Conservative Spotlight: Dr. Allan Carlson

The time has come for a global counter-offensive against the onslaught of the anti-family movement. The Howard Center For Family, Religion, and Society, headed by Dr. Allan Carlson, and other groups are sponsoring the World Congress of Families III in Mexico City beginning March 29. “Our purposes are to generate international understanding of the current status of the family and to develop programs to strengthen it,” says the Howard Center. “Pro-family leaders of the world, scholars, clergy, politicians and families of all faiths and nationalities, and men and women of good will, will unite in Mexico City to celebrate the Natural Family.”

Asked if conservatives–and, indeed, all decent people in general–could stop same-sex “marriage,” Carlson said, “I think in the United States, we can. I think in many parts of Europe, no. There are a lot of traditional, conservative people in this country and this is a wake-up call. We’re still a people guided and driven by religious faith. And religious people tend to be family people.”

The World Congress will feature speakers as diverse as Wade Horn, assistant secretary for Children and Families at the U.S. Department of Health and Human Services; Gary Becker, PhD, professor of Economics, University of Chicago and Nobel Prize in Economics, 1992; Rabbi Daniel Lapin, president, Toward Tradition; and Steven Mosher, president, Population Research Institute–and those are just some of the Americans.

The World Congress and the Howard Center use the term “natural family”: “The natural family is a man and woman bound in a lifelong covenant of marriage for the purposes of: the continuation of the human species, the rearing of children, the regulation of sexuality, the provision of mutual support and protection, the creation of an altruistic domestic economy, and the maintenance of bonds between the generations.”

Carlson said that despite the successes of the force of cultural decadence, there are some positive trends in this country. “I think we’re getting more morally good films than we did ten or 15 years ago,” he said. “Many movies in this country are about marriage as the solution to life’s problems. You would never see this come out of a Swedish film festival.”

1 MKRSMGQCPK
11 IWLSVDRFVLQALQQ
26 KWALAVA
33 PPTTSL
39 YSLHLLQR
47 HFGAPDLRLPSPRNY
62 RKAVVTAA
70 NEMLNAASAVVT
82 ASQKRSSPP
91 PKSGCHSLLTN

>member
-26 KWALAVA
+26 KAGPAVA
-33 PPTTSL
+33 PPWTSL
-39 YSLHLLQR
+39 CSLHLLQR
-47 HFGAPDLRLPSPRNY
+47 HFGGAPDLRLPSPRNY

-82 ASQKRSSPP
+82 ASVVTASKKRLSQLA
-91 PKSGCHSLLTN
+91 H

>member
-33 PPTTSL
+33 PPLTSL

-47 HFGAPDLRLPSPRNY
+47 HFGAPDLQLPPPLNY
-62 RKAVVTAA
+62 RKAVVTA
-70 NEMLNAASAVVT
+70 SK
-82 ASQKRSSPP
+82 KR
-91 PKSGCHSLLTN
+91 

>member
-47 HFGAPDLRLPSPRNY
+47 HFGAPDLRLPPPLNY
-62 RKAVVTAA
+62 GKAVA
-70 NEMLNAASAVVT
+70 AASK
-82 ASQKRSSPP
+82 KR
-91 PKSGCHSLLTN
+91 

But he deplored the TV frills surrounding the Super Bowl–and not just because of the indecent half-time show. There are other kinds of decadence at work, he said. “The advertisements that were being used during the game supposedly showing the greatest creativity of America’s marketing people had two themes: erectile dysfunction and 12-year-old potty humor,” Carlson said. He criticized conservatives because “Conservatives have been reluctant to acknowledge the dark side of the free market. Sex sells, sleaze sells. We should remind corporations of their moral responsibilities.” Another area that needs focus from conservatives, he said, is “how to control what’s flowing into the home” via TV, the Internet, and other sources.

A long-time veteran of the social conservative movement and author of several books, Carlson was president of the Rockford Institute from 1986 to 1997. “He has served as assistant director of the Governmental Affairs Office, Lutheran Council in the U.S.A., and as assistant to the president and lecturer in history at Gettysburg College,” says his bio. “He has been a consultant to the U.S. departments of Justice, Education, and Health and Human Services, the Institute of Medicine, the National Academy of Sciences, and the Kansas Crime Prevention Commission.”

When it comes to marriage, there is an area that most conservatives don’t like to talk about but which is crucial for the preservation and renovation of that essential institution: an end to no-fault divorce laws, which spread through the states like wildfire in the late ’60s and early ’70s. “Going back to a fault-based system is what’s practical,” Carlson said. “Divorce is partly a crime against the social order.” Only serious faults such as “adultery, severe physical abuse, and permanent abandonment” should be grounds for divorce, he said.

Carlson adds another dimension to the debate over another family issue that conservatives do like to talk about–enabling and encouraging mothers to care for their families rather than work outside the home. “Between 1965 and 1970, the family wage system was dismantled,” he said. “Men were traditionally paid enough to support a family by themselves. Real male wages went down between 1970 and 1990 by 25%.” It was because of supply and demand, he said: “Mothers entered the workforce, increasing the supply of labor and driving down wages. . . . But now, home-based businesses are booming. Home-schooling is growing.” Maybe now is the time for the traditional family to make a comeback.


Carlson may be reached c/o the Howard Center, 934 N. Main St., Rockford, Ill. 61103 (815-964-5819; fax: 815-965-1826; website: